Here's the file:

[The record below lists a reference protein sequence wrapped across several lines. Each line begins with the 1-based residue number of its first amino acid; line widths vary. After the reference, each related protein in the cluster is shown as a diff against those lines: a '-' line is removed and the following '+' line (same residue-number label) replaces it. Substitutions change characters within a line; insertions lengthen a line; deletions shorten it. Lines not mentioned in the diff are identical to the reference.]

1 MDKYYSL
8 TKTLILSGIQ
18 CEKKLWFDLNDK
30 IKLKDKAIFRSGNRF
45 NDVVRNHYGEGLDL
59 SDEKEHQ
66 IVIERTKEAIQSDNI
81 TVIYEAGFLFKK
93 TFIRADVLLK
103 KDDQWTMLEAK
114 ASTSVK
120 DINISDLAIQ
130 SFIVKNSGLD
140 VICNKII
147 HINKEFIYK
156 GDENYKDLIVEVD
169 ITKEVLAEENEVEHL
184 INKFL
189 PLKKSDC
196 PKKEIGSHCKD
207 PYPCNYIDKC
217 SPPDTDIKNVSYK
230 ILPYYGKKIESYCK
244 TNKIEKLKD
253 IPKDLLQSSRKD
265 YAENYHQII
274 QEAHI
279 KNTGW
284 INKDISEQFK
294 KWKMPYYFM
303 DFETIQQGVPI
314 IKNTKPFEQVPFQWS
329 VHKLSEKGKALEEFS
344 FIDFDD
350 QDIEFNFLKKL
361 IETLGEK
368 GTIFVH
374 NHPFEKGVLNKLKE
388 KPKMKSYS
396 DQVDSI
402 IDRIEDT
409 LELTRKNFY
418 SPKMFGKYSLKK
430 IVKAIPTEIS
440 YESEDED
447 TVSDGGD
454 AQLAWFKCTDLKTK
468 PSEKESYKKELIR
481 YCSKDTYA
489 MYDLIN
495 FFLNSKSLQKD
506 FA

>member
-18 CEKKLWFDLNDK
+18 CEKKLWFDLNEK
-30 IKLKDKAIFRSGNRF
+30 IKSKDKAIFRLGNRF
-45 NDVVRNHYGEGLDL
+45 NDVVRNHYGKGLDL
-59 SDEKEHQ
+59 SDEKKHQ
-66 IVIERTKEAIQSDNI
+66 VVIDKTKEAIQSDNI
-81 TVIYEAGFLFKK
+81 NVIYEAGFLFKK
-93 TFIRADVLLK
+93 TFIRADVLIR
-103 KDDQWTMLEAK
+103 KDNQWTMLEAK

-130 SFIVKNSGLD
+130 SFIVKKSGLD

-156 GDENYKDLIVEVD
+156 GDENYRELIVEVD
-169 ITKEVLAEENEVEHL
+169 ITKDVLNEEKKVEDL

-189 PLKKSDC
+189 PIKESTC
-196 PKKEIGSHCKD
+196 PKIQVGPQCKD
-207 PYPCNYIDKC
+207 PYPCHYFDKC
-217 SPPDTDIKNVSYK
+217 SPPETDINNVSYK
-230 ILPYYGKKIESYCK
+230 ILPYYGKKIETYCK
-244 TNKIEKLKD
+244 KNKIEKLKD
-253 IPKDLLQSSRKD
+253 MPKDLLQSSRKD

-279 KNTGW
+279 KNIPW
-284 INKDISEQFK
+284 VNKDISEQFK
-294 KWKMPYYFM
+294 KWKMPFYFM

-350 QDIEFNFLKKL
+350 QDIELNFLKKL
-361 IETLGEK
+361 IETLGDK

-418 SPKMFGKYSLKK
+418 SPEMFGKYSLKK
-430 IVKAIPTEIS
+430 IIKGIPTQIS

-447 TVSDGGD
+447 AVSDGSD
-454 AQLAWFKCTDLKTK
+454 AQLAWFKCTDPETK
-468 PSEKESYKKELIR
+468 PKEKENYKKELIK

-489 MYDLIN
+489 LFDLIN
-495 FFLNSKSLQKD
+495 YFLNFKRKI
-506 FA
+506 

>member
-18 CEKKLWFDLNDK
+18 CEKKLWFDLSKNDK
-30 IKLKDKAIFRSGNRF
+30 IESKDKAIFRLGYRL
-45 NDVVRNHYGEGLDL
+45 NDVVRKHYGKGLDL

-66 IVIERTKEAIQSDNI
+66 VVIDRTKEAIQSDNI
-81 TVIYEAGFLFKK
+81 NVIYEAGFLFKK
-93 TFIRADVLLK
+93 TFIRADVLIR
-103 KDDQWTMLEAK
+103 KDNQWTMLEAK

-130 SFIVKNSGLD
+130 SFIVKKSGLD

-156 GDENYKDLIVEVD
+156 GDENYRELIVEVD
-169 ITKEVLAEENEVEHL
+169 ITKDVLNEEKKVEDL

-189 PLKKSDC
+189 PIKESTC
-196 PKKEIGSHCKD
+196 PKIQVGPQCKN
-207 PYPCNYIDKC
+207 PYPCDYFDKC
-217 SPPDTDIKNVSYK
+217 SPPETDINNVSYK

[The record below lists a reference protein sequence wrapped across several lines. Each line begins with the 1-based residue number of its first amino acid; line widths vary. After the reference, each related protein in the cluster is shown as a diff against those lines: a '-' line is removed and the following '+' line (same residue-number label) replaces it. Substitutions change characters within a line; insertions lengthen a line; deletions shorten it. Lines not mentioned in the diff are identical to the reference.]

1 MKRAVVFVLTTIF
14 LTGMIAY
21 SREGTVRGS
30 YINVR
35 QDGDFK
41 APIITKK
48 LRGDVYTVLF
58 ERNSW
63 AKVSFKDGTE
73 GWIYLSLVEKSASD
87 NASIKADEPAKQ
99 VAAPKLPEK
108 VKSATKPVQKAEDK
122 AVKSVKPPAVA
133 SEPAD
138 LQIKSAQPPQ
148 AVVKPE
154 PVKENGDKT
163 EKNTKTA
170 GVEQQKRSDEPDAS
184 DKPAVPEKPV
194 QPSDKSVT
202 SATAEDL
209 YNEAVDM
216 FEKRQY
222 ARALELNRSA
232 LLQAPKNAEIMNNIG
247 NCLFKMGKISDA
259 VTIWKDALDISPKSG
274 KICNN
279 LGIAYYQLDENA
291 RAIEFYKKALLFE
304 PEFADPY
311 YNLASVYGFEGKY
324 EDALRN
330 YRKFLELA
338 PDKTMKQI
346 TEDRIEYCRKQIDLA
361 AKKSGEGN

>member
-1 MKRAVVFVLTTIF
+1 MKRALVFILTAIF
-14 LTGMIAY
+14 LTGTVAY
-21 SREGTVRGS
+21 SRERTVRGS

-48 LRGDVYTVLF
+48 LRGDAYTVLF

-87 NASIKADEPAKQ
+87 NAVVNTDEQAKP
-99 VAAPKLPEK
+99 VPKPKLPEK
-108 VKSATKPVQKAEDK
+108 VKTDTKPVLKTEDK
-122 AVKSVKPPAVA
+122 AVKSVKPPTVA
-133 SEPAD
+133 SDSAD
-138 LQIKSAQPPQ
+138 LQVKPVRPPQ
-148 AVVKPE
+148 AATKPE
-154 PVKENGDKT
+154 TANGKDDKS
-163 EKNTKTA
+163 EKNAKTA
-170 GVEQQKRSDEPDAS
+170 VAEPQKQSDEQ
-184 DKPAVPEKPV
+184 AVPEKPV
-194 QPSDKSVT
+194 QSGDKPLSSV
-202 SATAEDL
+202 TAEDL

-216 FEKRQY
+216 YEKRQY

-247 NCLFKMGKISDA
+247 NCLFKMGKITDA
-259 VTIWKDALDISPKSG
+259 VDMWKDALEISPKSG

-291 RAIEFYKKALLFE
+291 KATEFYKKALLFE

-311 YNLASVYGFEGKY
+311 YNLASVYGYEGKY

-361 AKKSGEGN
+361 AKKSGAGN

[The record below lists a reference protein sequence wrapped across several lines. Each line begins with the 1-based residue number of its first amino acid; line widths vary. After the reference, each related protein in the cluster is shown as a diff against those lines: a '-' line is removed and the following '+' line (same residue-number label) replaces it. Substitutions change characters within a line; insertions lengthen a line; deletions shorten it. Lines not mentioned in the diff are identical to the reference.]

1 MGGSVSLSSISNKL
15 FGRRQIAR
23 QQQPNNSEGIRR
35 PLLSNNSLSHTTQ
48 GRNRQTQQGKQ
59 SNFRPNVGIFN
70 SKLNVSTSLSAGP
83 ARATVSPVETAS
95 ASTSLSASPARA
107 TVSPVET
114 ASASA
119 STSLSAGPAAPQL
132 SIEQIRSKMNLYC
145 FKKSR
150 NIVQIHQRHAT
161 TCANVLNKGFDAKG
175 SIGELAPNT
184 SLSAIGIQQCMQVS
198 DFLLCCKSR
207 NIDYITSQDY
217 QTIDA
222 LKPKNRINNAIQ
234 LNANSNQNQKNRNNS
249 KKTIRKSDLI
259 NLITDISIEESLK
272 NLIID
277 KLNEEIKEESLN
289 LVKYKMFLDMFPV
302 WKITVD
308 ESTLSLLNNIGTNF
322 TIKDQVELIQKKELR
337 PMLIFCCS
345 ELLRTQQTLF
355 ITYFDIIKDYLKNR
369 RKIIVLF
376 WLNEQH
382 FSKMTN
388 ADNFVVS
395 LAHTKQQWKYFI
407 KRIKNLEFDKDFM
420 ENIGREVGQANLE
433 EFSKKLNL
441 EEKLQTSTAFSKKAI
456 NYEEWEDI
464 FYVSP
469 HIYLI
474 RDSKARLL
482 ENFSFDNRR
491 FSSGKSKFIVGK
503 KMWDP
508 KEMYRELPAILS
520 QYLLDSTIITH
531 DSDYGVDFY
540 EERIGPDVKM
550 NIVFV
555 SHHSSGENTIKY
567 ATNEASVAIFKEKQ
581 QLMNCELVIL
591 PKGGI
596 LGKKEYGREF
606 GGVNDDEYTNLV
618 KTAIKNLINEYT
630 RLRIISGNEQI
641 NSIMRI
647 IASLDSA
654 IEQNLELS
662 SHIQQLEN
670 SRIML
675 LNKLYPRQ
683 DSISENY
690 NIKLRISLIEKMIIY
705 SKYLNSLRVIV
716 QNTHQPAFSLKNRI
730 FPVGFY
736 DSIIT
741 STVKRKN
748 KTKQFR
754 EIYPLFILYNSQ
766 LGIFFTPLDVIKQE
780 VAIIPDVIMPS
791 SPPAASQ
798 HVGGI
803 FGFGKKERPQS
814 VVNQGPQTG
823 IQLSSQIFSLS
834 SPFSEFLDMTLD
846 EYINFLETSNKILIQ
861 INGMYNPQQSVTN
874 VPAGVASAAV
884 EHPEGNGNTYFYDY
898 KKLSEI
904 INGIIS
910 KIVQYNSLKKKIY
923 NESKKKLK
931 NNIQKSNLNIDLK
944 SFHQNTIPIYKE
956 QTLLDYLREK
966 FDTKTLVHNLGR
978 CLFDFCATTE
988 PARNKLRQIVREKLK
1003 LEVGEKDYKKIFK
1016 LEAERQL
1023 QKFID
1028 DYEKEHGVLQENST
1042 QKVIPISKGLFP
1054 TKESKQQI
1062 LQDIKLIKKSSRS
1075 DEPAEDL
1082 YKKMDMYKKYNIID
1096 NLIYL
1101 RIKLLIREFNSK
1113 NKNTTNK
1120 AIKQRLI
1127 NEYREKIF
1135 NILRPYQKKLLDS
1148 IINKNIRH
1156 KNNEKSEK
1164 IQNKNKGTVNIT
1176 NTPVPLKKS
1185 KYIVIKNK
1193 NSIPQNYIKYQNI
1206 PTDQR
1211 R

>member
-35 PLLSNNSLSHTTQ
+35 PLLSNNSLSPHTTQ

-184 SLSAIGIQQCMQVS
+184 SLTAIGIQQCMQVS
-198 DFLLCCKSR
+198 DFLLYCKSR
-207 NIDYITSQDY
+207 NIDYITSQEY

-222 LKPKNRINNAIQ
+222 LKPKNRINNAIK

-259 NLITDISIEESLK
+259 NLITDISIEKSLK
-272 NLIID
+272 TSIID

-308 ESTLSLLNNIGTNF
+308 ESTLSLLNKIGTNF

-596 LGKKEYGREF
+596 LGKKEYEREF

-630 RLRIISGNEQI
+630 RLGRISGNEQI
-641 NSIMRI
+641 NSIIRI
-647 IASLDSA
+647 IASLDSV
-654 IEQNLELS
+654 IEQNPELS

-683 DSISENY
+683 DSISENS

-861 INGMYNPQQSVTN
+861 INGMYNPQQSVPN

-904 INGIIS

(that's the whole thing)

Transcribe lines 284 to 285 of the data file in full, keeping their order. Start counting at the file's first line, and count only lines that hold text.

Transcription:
508 KEMYRELPAILS
520 QYLLDSTIITH